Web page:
The Golden Carrot
is a forever home for older and manageably disabled horses, fully supported by the kind and generous donations of the public. As these horses are difficult to place in knowledgeable and responsible homes, they can depend on a final retirement here. However, as a service to the community, we will help people who are trying to place their healthy horse in a new home by working with other rescues. If you need such help, please send pictures of your horse and history of experience and physical abilities/disabilities including age, as well as your ability to transport or provide ongoing support in any amount, to email@example.com - we'll do our best to help you.
THIS IS A FOREVER HOME FOR OLDER AND MANAGEABLY DISABLED HORSES. THEY ARE NOT AVAILABLE FOR ADOPTION!
Join us today in our efforts to save those unloved, unwanted, unsafe equines, who deserve a better chance at life.
Donate if you can. Volunteer if you can. Spread the word!
In Loving Memory of Joey
32+ years old 16 hand Bay Thoroughbred
Passed away June 5, 2003
Although I was told Joey was 15 years old when he came to me, in fact several veterinarians, upon examination of his teeth, advised me that he was at least a decade older than that. Thus, a best estimate of his age at death was 32-36 years old. Joey came to the Golden Carrot because a navicular condition and a couple of bad falls over the jumps had made him an unsuitable ride for his then-owners. He spent his last ten years at The Golden Carrot, giving occasional trail rides, and otherwise being Inch’s best friend, and the official Golden Carrot greeter of new residents. Joey was a 16.1 hand bay. His training was both English and Western, and in his time, he was a talented jumper. He had a gelding’s work ethic – “You do your job, and I’ll do mine”. He was honest but tolerated no crap from his riders, unless they were children. He could be willful, and intimidating, but with the sound advice of Rosemary Cawood, I convinced Joey I was bigger than he was, and over the past decade he and I developed a deep friendship and mutual respect. I last rode Joey two years ago, but on that ride, he convinced me that his riding days were over, and he spent the last years of his life in complete and happy retirement. Although his former owners never contributed in any way to his continued existence, or to the Golden Carrot in general, I will never regret the cost of having him with me. As it will with us all, Time caught up with Joey this last month. Although his appetite remained good, he began to lose weight, and show signs of odd problems – improper assimilation of his food, bloody nose, and lethargy. He didn’t appear to be in pain, and ambled about behind Inch, apparently dozing the rest of his life away. But last week, I believe he may have had a dizzy spell or even a small stroke, which caused him to fall. He had scrape marks on his back for a day or two, and then suddenly in the same area, large swelling, and his last two days, he didn’t want to leave his stall. I contacted the vet, but it was my intention only to put him down, as I believed that this swelling would be causing him pain. It took 48 hours to get the vet out. Joey departed this life after saying goodbye to Inch, with his whole herd around him. I swear there was a feeling of relief in the air, and no signs of distress from anyone. The next day, when Joey’s remains left the property, the entire herd gathered into a small bunch, all looking directly at the truck, heads up and ears pricked, and in unison called out a Goodbye to our friend Joey. He will be deeply missed.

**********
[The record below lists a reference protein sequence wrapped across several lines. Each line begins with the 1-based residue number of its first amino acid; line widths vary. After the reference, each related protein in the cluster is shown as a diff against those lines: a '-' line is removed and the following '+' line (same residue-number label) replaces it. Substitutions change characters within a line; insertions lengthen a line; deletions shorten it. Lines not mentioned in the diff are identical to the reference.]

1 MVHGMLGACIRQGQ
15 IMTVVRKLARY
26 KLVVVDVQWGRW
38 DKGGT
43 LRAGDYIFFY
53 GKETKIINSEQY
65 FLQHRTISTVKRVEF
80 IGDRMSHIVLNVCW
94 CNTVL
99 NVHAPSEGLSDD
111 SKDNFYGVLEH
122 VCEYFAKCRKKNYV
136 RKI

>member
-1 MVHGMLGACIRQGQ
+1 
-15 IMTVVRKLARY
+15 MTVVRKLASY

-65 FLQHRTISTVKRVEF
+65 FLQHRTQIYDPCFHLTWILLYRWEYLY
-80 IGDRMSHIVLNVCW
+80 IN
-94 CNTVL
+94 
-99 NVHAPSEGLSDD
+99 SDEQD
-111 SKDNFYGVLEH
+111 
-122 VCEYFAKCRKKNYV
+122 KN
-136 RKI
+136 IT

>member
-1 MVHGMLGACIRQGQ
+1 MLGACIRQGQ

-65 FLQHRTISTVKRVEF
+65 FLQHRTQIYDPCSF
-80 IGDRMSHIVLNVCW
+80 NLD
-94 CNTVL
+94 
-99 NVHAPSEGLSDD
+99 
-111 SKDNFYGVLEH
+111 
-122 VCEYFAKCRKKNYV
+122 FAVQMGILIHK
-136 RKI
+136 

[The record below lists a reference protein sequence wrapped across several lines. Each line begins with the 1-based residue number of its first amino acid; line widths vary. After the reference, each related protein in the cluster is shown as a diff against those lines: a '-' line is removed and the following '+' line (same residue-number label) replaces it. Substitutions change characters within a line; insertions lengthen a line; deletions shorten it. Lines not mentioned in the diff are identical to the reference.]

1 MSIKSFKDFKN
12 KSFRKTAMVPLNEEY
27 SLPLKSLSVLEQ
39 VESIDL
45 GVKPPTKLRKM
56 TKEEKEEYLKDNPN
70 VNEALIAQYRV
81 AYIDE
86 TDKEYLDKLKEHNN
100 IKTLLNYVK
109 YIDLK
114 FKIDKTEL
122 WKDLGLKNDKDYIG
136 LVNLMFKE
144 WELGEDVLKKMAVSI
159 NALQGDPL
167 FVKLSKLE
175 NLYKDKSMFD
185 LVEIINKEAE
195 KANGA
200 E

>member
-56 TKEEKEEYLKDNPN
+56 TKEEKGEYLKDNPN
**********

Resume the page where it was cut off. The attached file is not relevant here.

© 2011 - The Golden Carrot is a 501c3 public benefit charity
Many horses come to TGC ill, abused, starved. Right is Duke in July of 2008, and below is him again 2 months later. We CAN make a difference, with your help.
The Golden Carrot is home to 37 horses and 2 donks at this time.
First and foremost: The Golden Carrot was hoping for a donation of land but after a decade, it seemed clear that we weren't going to get that. I'd been saving every penny hoping to have travel expenses, but decided to use it as a downpayment. Then came up against the hard truth that no lenders will lend to a 501c3. No matter what. So in the end, after countless hours on all the real estate sites, I found, and purchased, 130 acres in Snowflake AZ. It is raw land, and while I have enough to get the well drilled and operational, and the property fenced, we still need your help. Stalls will cost a lot to build. Tractor work to level a site, materials, someone to build, trenching water lines and electric etc. Any donation you can make to help with these costs will be so much appreciated.
Or - do you have pipe corral panels you can donate? When we get to that point, would you be willing to help us transport our equine residents to their new digs?
Secondly, donations, big or small, one-time or monthly, including sponsorships. If donations could swell a little, I could afford to offer an actual salary to a helper, and should we get to that land, I will need a helper!
Or maybe someone knows a big company that wants to sponsor us with one big donation (we could use that for the land!!)